Linen postcards are very common.
They were printed on rough stock paper, usually you can see criss-crossing lines. They are the same size as the chromes, and were created between the very early 1930s to the very early 1950s, so there is some overlap with the standard/chromes. Their subject matter was pretty much anything under the sun. Unlike the chromes where the colors seem to more or less reflect reality, the coloration of the linens is somehow different, perhaps just a little brighter than normal.
The two cards I've displayed are both typical and atypical of linen postcards.
The "Staked out a claim" card is a comic, but it is also considered (by me at least) "cowboy/western motif". When you list a card for sale on eBay, you have to choose a category - and this could rightfully go in either comic or cowboy/western. You could pay extra and put it in both, but it's usually not worth it to do that. So you go with your feeling, and in this case I put it in cowboy/western. Its published by E .C. Kropp out of Milwaukee, a fairly well known publisher. I don't know the exact date, but it looks in the 1940s era to me - its a 60 to 70 year old postcard
The second postcard is a highly collectible type (at least for those who collect them). It is a Large Letter linen card published by Curt Teich. In this case I know the exact year the card was created, because I've somehow managed in my postcard travels to decipher the little serial numbers on Curt Teich cards. In the lower right corner of this card, there is a two character alpha-numeric followed by a dash & a 4 character alpha-numeric. The two character group tells you the year the card was published. The second character of that group is a letter, and it represents the decade. A = 1930s, B=1940s, C=1950s and so on. The first character is a number, and it represents the year in the decade. So on this card "3B" = 1943. Its a 66 year old WWII era large letter card advertising Camp Beal, California. There are tons of these Curt Teich large letters, but there are a finite number of subjects. Checklists exist, and if someone wanted to they could certainly attempt to collect them all. That would be interesting.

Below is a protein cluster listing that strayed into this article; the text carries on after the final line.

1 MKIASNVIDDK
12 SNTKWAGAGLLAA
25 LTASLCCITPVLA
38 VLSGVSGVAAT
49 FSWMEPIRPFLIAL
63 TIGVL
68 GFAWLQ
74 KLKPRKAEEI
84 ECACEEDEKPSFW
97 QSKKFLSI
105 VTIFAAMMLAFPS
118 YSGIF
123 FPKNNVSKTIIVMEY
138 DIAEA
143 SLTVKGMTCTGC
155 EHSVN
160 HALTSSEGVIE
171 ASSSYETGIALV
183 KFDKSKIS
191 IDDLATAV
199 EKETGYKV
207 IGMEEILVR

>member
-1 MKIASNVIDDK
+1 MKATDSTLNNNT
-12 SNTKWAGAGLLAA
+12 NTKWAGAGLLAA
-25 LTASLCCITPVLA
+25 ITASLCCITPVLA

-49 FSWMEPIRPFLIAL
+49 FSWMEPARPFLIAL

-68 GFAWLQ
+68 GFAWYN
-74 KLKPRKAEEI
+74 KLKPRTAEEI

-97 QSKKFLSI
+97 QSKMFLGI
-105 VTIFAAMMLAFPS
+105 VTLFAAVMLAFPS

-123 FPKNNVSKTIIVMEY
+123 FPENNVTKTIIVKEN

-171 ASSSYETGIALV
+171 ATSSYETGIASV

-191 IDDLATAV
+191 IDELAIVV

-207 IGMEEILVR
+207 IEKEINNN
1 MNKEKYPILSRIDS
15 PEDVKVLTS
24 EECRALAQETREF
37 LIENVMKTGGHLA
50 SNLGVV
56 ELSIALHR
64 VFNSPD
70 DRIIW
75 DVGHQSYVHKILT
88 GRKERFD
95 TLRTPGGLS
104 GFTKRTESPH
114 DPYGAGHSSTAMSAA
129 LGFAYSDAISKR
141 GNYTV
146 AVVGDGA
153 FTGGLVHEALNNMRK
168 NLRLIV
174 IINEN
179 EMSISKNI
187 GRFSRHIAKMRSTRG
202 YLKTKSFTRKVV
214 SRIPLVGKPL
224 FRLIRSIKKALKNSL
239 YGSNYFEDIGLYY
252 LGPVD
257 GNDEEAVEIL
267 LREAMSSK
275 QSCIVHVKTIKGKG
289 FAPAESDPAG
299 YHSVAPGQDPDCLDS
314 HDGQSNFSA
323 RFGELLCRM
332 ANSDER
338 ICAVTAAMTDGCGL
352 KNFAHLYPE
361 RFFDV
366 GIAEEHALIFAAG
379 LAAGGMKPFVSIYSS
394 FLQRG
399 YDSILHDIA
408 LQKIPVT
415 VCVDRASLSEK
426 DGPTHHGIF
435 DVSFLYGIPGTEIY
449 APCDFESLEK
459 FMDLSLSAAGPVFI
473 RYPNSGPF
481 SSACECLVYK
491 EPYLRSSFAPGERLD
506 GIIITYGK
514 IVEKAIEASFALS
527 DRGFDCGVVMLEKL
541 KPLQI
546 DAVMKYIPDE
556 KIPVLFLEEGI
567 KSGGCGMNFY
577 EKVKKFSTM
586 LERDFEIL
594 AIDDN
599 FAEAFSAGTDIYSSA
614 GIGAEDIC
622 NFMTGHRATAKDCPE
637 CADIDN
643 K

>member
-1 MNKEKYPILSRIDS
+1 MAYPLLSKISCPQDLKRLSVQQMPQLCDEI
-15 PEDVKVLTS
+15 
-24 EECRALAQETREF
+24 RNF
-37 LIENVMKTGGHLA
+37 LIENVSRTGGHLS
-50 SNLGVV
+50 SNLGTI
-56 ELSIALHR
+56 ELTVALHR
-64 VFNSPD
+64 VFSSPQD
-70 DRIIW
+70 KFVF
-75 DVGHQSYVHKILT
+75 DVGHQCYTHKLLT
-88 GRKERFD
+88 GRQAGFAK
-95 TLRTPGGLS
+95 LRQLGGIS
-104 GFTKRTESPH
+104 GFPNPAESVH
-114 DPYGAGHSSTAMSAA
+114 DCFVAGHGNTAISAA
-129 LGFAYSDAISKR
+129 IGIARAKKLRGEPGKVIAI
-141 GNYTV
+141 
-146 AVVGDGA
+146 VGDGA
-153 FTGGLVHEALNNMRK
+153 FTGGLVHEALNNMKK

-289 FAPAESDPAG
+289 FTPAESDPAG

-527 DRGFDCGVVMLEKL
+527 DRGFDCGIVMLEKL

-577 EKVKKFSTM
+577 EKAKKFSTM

Like the comic before it, this too presents a classification problem. My first inclination was to put it in the "US States, Cities & Towns>California" category, but I decided instead to put it in the "Military" category, since it obviously has a military theme about it. You could make a case either way.
Both these cards are typical linens, because there are hundreds of linens similar to them. But they are also atypical, because they are not the most common types. The most common are city street scenes, buildings, lakes, roads and other landscape type scenes.
People like linen cards a lot.